"Aviation in itself is not inherently dangerous. But to an even greater degree than the sea, it is terribly unforgiving of any carelessness, incapacity or neglect." Aviation safety has progressed a significant amount since the first powered flight by the Wright Brothers on December 13, 1903. The first powered airplane fatality in history occurred in 1908 when Lt. Thomas Selfridge was killed in this plane piloted by Orville Wright. The accident was caused by propeller separation. Orville Wright suffered broken ribs, pelvis and a leg.

Wright Brothers Aeroplane Company and Museum of Pioneer Aviation (picture available in full paper).

During the early stages of powered flight, many of the accidents that occurred were attributed to both mechanical failures and or pilot-induced error. It was not unusual for early aircraft engines to have recommended time between overhauls of as little as twenty hours. As time progressed, aircraft and their propulsion systems became significantly more reliable while the issue of human error-induced accidents remained fairly consistent for many years.

The purpose of this paper is to outline several of the key methods and practices by which the aviation industry has achieved some fairly notable safety milestones. For instance, in 2002 there were no fatal US domestic Part 121 airline accidents. While during this period of time, there were approximately 10 million takeoffs accomplished and more importantly, 10 million safe landings. There is an old aviation antidote, takeoffs are optional, but landings are always mandatory. A good safety objective is when the number of landings equal the number of takeoffs. In 2004, the NTSB reported only one fatal accident in over 10 million scheduled departures. In the three years spanning 2002–2004 there were three fatal accidents in 31 million scheduled departures. DuringM that time, US airlines carried nearly 1.9 billion passengers and recorded 34 fatalities.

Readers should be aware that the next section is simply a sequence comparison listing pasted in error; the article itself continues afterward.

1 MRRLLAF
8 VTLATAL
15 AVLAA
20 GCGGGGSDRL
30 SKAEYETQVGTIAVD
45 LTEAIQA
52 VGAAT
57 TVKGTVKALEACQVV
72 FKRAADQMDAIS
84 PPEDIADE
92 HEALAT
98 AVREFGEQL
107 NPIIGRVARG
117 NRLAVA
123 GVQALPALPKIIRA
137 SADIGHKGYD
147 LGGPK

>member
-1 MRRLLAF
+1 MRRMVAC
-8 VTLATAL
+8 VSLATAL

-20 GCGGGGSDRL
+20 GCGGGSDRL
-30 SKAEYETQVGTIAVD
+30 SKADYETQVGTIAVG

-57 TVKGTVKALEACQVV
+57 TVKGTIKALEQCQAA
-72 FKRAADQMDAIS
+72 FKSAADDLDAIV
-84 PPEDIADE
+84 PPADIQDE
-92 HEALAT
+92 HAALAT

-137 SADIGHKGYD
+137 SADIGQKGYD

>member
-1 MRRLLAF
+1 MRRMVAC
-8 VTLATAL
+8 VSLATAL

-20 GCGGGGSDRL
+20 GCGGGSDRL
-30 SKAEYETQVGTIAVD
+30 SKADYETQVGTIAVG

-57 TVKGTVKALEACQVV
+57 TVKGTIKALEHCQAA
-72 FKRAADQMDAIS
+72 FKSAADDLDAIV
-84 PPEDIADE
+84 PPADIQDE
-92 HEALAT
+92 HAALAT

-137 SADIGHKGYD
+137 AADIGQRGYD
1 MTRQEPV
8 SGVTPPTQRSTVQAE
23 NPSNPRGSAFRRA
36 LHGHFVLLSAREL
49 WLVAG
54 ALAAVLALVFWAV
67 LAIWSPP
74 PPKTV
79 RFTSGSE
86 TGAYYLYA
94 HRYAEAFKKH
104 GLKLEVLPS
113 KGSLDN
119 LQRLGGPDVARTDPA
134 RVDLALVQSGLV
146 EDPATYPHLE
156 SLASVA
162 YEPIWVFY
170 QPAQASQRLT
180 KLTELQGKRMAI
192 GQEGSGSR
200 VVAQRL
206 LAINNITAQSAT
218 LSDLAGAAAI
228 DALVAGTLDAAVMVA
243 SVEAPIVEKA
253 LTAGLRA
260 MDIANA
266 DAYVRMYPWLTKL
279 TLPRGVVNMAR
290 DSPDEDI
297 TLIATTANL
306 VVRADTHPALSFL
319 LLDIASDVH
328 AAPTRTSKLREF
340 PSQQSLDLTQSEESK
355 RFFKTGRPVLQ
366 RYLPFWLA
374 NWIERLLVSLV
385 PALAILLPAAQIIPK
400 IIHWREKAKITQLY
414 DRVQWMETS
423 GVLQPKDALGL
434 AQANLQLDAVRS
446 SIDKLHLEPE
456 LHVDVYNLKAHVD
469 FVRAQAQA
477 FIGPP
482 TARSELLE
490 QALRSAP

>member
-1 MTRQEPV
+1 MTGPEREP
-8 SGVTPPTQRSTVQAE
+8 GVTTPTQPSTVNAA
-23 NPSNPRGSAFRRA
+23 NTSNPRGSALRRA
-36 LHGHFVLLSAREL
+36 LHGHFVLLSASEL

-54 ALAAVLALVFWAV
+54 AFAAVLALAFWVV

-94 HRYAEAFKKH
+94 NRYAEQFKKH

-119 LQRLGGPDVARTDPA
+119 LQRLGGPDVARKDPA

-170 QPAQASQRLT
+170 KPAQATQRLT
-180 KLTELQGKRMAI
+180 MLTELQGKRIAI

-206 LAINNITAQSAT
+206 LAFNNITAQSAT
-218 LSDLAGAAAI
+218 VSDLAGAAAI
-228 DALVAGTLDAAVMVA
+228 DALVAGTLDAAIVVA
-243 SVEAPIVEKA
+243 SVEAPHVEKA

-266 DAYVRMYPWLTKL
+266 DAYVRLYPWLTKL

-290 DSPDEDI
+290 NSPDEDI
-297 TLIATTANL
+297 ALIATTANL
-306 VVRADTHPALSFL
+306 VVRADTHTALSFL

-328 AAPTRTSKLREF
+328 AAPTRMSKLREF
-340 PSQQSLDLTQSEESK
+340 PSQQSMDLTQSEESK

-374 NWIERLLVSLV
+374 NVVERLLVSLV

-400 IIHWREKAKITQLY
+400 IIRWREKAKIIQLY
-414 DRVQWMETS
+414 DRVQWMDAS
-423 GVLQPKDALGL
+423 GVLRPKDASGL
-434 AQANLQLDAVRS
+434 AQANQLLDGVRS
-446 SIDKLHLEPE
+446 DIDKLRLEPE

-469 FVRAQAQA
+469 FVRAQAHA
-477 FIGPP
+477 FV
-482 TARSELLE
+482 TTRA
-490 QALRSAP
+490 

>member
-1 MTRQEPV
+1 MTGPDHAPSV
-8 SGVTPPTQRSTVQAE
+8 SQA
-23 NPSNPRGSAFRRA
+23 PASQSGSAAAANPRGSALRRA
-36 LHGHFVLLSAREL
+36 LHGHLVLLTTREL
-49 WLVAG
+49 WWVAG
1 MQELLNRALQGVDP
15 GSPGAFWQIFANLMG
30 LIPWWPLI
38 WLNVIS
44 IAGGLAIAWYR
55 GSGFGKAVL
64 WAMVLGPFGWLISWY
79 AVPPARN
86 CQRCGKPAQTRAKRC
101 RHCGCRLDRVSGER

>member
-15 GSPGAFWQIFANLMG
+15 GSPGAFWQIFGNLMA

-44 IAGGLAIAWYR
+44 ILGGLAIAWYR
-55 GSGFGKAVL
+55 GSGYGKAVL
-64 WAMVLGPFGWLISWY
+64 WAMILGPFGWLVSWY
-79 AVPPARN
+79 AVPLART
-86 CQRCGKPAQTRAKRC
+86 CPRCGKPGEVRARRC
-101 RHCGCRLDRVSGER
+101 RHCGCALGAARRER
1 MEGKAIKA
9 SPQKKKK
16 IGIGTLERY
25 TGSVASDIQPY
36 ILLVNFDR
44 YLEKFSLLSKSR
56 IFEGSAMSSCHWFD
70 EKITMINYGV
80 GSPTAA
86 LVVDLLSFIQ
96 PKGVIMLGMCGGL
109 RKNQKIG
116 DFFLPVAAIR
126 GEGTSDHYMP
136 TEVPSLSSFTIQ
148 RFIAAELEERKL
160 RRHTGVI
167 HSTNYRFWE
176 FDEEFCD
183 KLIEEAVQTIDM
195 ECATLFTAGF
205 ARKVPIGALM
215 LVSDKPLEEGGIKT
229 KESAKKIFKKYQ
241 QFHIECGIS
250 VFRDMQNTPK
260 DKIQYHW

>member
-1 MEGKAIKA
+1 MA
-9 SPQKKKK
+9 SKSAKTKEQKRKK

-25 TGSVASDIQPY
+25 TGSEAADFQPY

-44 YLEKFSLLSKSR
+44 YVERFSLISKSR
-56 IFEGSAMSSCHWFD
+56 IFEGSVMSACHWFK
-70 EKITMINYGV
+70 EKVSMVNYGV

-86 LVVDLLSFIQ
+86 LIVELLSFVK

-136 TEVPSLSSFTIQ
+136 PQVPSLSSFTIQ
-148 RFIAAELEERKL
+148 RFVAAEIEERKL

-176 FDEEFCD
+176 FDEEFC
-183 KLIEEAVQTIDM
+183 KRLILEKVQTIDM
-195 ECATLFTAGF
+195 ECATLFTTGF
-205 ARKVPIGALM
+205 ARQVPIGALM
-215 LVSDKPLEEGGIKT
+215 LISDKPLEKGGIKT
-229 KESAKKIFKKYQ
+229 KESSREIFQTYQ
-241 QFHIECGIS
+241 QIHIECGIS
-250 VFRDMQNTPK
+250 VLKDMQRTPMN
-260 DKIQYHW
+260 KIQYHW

This surpasses the objective of six sigma with an error rate objective of less than of 3.4 defects per million. As noted above, this was not always the case in commercial aviation. The following chart illustrates how the trend in fatal commercial accidents has achieved a significant decline in the past 56 years.

Graph (available in full paper).

So how did the aviation industry achieve these dramatic safety improvements as well as increasing the level of service to the flying public? A combination of mechanical and technological improvements as well as flight standardization processes all had a positive effect on the accident trend rates. This paper will review several of the methods employed by the airlines or required by regulatory agencies to achieve consistent results while still having error prone human beings actively involved in the process.

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